Three delicious cakes from Iowa ladies guild

  • By Judyrae Kruse Herald Columnist
  • Sunday, October 28, 2012 5:06pm
  • Life

As we now know, sunshine cakes most likely made their appearance on tables across America some time in the early 1900s, and today our recipes date back to 1908.

Everett cook Sharon Schroeher tells us, “My grandfather’s family hails from Clermont, Iowa. I would have sent these earlier, but I put the cookbook away for safekeeping — and I just found it!”

The threesome following, including the sunshine cake, are all taken from Sharon’s copy of a 1908 edition of “The Clermont Cook Book,” compiled by the Ladies of the Guild.

So they don’t lose a single bit of their heirloom flavor, the recipes here appear exactly as they do in the cookbook. A little guesswork, based on Forum cooks’ previous cakebaking experience, should make these work just as well and taste just as good now as they did way back in 1908.

Dolly Varden cake

Two cups sugar, two-thirds cup of butter, one cup sweet milk, three cups flour, three eggs, one teaspoon cream of tartar, one-half teaspoon soda and flavor with lemon. Bake one-half the above mixture in two pans. To the remainder add one tablespoon molasses, one cup chopped raisins, one-half cup currants, a piece of citron chopped fine, one teaspoon each of cinnamon, cloves, nutmeg and allspice. Bake in two pans and place together alternately with jelly or frosting.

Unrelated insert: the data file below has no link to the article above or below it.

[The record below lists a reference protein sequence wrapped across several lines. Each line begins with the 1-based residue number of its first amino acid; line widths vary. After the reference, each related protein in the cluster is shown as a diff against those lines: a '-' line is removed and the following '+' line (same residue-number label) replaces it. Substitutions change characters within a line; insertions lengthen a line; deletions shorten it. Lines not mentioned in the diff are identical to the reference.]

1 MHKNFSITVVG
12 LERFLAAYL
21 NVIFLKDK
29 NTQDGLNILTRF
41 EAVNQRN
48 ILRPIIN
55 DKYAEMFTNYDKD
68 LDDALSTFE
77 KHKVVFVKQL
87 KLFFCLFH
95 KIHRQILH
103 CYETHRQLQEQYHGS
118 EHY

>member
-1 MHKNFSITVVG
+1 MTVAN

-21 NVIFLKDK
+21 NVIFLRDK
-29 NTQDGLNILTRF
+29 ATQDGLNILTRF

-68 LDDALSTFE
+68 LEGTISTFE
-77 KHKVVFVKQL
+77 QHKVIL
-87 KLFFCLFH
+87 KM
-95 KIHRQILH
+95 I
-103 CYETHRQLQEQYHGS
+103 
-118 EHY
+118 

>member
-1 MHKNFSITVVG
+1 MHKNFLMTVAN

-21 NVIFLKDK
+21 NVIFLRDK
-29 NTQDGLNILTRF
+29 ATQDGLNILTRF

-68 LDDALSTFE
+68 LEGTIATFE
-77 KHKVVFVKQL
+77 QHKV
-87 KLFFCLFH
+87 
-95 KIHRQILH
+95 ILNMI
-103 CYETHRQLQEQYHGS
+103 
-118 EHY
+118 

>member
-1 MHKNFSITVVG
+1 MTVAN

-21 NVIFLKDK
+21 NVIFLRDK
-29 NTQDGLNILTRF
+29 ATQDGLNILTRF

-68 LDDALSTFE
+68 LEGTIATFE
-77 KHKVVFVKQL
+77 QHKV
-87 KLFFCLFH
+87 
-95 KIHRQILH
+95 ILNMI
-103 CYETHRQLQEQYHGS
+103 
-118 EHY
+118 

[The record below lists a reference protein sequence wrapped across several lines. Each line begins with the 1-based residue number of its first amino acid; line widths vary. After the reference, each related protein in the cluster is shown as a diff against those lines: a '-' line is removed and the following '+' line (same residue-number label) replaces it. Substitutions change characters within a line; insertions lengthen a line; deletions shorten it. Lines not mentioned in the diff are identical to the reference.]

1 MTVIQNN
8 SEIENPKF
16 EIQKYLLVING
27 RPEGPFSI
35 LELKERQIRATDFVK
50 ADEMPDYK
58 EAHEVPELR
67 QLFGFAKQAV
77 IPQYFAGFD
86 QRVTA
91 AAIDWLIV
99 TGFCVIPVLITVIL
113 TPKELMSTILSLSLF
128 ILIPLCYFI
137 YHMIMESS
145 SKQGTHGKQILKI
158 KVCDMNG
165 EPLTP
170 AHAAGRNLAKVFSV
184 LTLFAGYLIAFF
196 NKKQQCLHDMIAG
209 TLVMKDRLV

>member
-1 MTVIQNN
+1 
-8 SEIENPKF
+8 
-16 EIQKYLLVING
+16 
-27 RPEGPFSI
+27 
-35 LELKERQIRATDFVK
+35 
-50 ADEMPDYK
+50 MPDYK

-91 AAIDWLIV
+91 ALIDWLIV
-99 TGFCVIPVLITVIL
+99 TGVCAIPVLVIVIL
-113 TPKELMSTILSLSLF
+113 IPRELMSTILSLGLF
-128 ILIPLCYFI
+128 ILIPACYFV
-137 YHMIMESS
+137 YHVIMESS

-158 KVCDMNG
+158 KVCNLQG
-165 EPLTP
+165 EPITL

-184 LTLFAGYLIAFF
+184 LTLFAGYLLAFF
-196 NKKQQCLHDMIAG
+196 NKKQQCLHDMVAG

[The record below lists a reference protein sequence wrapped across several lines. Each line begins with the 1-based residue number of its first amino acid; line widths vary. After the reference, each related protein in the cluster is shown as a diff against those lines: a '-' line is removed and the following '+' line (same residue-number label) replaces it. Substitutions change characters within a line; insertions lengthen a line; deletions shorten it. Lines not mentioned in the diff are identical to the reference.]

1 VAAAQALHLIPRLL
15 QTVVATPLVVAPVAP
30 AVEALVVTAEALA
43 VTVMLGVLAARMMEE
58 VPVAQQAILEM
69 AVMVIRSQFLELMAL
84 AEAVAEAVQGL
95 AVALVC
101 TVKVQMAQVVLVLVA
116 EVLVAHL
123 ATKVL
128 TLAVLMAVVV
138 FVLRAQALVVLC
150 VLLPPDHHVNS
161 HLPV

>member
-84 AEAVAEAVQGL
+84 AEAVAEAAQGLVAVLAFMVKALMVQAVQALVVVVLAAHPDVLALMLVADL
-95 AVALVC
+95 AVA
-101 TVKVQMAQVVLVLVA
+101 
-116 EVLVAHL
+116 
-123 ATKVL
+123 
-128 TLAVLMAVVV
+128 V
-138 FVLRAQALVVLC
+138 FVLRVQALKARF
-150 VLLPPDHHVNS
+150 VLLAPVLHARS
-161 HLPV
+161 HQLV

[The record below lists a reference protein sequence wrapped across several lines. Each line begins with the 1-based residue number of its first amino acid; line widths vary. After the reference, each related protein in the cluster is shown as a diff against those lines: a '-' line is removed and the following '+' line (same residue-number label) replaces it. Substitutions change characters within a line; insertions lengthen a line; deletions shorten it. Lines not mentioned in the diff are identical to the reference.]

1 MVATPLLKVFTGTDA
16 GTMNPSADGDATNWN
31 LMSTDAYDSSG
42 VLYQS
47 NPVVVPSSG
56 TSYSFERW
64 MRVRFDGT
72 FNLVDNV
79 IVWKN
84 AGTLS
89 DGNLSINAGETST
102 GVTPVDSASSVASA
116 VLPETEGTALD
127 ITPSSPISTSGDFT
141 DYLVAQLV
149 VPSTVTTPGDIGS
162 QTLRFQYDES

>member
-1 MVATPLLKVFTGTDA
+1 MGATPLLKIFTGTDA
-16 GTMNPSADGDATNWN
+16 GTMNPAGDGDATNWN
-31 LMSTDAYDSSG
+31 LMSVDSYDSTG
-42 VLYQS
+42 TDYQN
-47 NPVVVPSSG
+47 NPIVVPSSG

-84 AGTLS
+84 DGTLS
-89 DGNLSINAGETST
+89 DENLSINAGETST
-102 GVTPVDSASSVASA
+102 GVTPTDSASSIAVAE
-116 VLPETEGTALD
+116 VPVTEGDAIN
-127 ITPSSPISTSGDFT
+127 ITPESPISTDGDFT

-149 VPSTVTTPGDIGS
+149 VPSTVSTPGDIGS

Feather cake

One large tablespoon butter, two cups sugar, two eggs beaten light, one cup milk, three cups flour, two heaping teaspoons baking powder, one teaspoon vanilla. Cream butter, eggs and sugar, add milk, flour, baking powder and extract. Beat well. Bake in layers and put together with any filling.

Sunshine cake

Seven eggs, white and yolks beaten separately. Add to beaten whites one-fourth teaspoon baking powder and one cup granulated sugar. Add the beaten yolks and a little pinch of salt and one-fourth teaspoon of lemon extract and one cup of flour. Bake 30 minutes in moderate oven.

Switching subjects now, we hear from Pattye Snyder of Everett, “In response to Susan Davison’s request for fig recipes, here is a tasty dessert using fresh figs. You can make it as individual servings or in a large dish — just four ingredients needed. This is so good!

“Serve it to grateful guests.”

Greek fig dessert

Fresh figs

Greek yogurt


Shelled pistachio nuts

Quarter the figs into a serving dish. Spoon yogurt over figs, then sprinkle pistachios on top.

The Forum is always happy to receive your contributions and requests, so don’t hesitate to send them along to Judyrae Kruse at the Forum, c/o The Herald, P.O. Box 930, Everett, WA 98206. Please remember that all letters and e-mail must include a name, complete address with ZIP code and telephone number with area code. No exceptions and sorry, but no response to e-mail by return e-mail; send to

The next Forum will appear in Wednesday’s Good Life section.

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